Parents complain they were not consulted before the changes; DOE says parents’ concerns around the changes are misguided
Senator Jesse Hamilton convened a sit-in Tuesday on the steps of the New York City Department of Education in lower Manhattan to protest the DOE’s decision to take control of the admissions process of Medgar Evers College Preparatory School, one of the state’s highest-performing intermediate and high schools.
Sen. Hamilton, Reverend Kevin McCall and about a dozen parents and educators knelt in the lobby of the DOE, brandishing signs and chanting, “We shall not be moved!” and “Whose school? Our school!”
“The parents and educators at MECP deserve to have their voices heard,” Hamilton told the crowd, to raucous cheers. “They deserve a say.”
[perfectpullquote align=”right” cite=”” link=”” color=”” class=”” size=””]“In the 21st century we should not be talking about taking away schools from the black and brown community,” said Reverend McCall, an MECPS alumnus.[/perfectpullquote]
The protestors claimed that the DOE’s move to centralize MECP’s admissions process would weaken the school’s exemplary academic standards, where student proficiency is more than double the city average.
Already, the DOE has eliminated the entrance exam for P.S. 235 Lenox School, another high-performing school that serves as a feeder school for MECP. Aleah Vaughn, whose son is currently enrolled in the 7th grade at Lenox, does not think this is coincidental: “By removing the exam, they make the school less competitive, less rigorous,” she told BKReader. “The exam is the great equalizer, because an ‘A’ in a failing school is not the same as an ‘A’ in a rigorous school.”
Also, in a statement, Sen. Hamilton’s chief of staff, Jarvis Houston, stated: “Changing the admissions policy will directly and indirectly water down the curriculum and lead to the school’s failure.”
But according to the DOE, some of the brouhaha over the Department’s new admissions policy may be misguided and misplaced. According to DOE Deputy Press Secretary Will Martell, centralizing the admissions process would not override the school’s existing screening process, nor would it warrant a curriculum change.
“Rather than admit students separate from the DOE middle schools admissions process, Medgar Evers would continue to screen students and submit their rankings to the DOE,” Martell explained. “Medgar Evers still has the ability to be selective [around] which students get into the school.”
[perfectpullquote align=”full” cite=”” link=”” color=”” class=”” size=””]“Medgar Evers still has the ability to be selective for which students get into the school,” said Will Martell, DOE deputy press secretary.[/perfectpullquote]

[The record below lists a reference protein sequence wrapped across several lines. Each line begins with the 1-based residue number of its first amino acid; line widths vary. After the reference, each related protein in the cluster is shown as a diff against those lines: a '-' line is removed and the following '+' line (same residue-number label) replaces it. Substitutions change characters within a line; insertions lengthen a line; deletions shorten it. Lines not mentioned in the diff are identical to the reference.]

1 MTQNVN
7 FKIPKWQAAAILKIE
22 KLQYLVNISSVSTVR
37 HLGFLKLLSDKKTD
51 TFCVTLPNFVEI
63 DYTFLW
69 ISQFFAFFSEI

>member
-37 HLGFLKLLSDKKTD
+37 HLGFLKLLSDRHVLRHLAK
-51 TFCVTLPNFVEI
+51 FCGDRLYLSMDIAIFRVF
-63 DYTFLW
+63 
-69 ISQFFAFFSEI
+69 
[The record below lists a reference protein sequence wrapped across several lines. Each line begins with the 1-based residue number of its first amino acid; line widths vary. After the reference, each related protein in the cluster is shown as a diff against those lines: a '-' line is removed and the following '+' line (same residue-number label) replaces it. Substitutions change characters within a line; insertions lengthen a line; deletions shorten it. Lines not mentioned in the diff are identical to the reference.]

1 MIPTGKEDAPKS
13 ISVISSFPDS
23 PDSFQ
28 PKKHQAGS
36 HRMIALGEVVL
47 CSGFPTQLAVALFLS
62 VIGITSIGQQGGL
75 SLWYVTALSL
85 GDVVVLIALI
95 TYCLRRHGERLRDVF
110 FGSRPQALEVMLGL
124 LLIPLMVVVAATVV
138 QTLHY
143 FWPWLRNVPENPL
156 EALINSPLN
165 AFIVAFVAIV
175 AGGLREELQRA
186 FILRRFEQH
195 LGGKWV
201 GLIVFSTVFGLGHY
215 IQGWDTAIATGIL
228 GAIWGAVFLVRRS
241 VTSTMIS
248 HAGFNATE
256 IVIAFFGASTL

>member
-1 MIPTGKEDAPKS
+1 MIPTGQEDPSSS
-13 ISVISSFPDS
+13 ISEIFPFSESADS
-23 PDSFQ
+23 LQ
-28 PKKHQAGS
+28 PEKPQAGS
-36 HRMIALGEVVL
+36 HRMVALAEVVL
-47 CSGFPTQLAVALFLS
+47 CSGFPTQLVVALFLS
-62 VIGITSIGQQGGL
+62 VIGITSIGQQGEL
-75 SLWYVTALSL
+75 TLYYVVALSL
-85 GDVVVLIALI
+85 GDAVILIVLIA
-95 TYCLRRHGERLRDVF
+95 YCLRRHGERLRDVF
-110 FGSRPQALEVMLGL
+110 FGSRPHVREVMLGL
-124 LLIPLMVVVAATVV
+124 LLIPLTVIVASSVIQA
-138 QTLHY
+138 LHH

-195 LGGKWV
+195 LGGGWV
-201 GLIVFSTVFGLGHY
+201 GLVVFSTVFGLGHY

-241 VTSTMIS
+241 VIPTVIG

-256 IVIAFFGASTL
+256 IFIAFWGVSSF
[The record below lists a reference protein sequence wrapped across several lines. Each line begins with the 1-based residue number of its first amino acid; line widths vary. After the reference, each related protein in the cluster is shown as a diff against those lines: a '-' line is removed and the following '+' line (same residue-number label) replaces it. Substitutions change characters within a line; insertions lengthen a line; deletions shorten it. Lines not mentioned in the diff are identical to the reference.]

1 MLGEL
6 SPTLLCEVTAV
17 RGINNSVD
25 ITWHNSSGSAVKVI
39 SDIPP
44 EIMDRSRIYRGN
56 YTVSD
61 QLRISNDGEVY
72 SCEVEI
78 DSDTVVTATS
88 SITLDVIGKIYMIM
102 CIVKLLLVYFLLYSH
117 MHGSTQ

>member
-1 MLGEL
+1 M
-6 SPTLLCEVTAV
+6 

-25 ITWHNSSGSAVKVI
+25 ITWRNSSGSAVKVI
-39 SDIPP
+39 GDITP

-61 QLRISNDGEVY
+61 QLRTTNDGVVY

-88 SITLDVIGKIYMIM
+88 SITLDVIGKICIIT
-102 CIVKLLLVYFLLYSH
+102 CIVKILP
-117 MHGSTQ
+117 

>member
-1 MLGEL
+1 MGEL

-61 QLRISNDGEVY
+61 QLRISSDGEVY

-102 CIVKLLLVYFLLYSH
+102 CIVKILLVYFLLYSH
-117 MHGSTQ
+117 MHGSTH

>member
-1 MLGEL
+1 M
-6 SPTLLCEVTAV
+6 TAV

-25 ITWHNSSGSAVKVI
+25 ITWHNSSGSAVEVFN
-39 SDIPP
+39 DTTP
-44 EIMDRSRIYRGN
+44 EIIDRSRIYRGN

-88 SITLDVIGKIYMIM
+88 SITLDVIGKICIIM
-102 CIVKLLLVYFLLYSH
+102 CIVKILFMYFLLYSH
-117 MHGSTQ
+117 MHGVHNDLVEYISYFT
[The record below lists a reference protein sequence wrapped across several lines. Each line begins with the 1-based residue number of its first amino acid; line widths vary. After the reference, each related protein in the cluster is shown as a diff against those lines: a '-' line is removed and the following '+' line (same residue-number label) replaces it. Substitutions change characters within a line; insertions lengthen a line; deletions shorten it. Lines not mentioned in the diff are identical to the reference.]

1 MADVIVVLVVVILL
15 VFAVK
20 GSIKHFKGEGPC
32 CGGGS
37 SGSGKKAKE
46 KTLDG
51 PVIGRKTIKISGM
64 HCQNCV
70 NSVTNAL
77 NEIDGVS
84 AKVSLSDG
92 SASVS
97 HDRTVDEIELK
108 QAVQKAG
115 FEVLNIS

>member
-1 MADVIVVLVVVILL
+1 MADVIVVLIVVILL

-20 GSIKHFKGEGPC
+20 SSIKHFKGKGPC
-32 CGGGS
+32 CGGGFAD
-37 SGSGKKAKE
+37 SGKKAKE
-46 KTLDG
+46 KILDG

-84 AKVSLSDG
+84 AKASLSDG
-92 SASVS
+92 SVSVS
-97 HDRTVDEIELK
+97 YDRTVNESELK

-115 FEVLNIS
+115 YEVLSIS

MECP parents began protesting the new admission policy last month, suggesting that the school would not have become a target it did not serve a predominantly black student body.: “In the 21st century, we should not be talking about taking away schools from the black and brown community,” said Reverend McCall, an MECP alumnus.
However, Martell pointed out that centralizing the admissions process would make applying to the school “fair and accessible to everyone,” while encouraging the school to increase diversity within the student body and recruit more students with disabilities, as the rate of disabled students attending MECP is 1 percent, while the district average is 17 percent.
Additionally, he added, MECP is not the only school being drafted into the centralized admissions process; other schools–13 this year alone– also have adopted the change.“For several years, we have been working to bring schools into the centralized admissions process,” Martell said.
These other schools, some with a much less diverse student body, also have been moved into the centralized admissions process, consequently opening admissions to more students of color from the area into high-performing schools .
Still, MECP’s PTA Executive Board Member Norelda Cotterel, complained the DOE failed to consult with parents or school administrators around the impending changes. She said the deputy chancellor of strategy and policy at the DOE told her that the Department was acting upon the requests of parents to centralize the MECP admissions process although, said Cotterel, the DOE would not provide any supporting documentation to prove it.
“Where is the evidence to say that parents are requesting this?” she fumed. “Where is the educational forum that you are conducting to let parents know of the advantages and disadvantages that they face if they go through centralized admissions?”
“We are telling DOE hands off! We will not stop, we will not give up on the education of our children! They deserve quality education like any other child,” said Cotterel. “We are a beacon of hope. DOE should be proud of us; DOE should be using us as an example.”
The new policy takes effect fall 2019, beginning with current 4th graders applying to MECP’s 6th grade intake cohort. In the meantime, said Martell, the DOE plans to host a series of meetings with chancellors and school administrators around the changes.
“There is still plenty of time to work with parents and families on this process,” he said.
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